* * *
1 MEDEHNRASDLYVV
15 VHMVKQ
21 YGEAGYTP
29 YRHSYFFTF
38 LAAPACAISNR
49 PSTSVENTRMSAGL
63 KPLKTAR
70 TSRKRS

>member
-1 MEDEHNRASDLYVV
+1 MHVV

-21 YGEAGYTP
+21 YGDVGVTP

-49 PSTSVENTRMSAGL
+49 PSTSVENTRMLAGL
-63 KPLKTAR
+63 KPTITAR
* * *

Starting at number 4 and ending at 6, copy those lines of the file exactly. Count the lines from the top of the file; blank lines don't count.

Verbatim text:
29 YRHSYFFTF
38 LAAPACAISNR
49 PSTSVENTRMSAGL